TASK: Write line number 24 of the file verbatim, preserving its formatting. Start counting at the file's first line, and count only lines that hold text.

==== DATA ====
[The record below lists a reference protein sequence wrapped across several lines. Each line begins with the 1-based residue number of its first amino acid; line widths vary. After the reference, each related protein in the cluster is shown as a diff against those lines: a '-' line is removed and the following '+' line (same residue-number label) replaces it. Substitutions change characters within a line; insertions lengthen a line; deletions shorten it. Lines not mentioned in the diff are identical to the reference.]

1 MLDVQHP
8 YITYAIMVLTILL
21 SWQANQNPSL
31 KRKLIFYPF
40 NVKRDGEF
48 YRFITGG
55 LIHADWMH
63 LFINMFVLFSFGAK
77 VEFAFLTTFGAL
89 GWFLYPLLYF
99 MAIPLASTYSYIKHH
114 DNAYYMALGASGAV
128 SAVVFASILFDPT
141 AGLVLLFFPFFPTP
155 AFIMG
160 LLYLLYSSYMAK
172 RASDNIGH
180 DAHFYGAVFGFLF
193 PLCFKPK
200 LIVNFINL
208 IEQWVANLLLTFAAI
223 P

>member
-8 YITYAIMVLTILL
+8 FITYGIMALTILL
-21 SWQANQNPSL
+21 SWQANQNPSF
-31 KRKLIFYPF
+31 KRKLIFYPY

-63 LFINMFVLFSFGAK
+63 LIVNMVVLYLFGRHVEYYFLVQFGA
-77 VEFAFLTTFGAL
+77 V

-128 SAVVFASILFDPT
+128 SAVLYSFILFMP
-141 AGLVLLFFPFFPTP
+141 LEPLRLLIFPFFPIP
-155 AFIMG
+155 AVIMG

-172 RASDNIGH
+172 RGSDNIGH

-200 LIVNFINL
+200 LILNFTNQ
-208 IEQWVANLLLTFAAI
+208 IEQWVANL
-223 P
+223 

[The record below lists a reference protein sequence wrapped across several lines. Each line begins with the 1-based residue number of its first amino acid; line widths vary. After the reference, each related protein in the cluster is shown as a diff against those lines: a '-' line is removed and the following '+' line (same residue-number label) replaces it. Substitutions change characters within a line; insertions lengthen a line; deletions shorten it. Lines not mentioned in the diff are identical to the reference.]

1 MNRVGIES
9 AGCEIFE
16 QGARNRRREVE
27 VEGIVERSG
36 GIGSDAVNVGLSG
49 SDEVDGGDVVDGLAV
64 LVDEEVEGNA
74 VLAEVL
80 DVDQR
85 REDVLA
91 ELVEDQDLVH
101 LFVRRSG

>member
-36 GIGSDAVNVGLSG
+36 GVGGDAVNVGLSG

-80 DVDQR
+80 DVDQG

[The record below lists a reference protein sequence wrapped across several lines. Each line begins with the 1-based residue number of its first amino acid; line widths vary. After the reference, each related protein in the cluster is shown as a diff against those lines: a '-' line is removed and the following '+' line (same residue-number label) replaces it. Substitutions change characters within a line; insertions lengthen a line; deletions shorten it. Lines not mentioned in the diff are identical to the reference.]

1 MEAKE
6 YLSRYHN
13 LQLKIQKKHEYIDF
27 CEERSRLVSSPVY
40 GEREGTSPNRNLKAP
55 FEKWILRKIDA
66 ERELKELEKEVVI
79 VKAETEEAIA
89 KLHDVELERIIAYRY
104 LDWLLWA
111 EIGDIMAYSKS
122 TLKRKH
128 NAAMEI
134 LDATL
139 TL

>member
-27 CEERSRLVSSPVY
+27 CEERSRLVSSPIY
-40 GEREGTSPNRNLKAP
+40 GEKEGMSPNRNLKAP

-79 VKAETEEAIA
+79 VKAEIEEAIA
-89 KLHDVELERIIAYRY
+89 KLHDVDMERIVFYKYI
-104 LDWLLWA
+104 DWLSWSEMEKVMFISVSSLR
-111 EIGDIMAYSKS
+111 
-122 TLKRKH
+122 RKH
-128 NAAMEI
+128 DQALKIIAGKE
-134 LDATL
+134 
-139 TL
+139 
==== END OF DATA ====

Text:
>member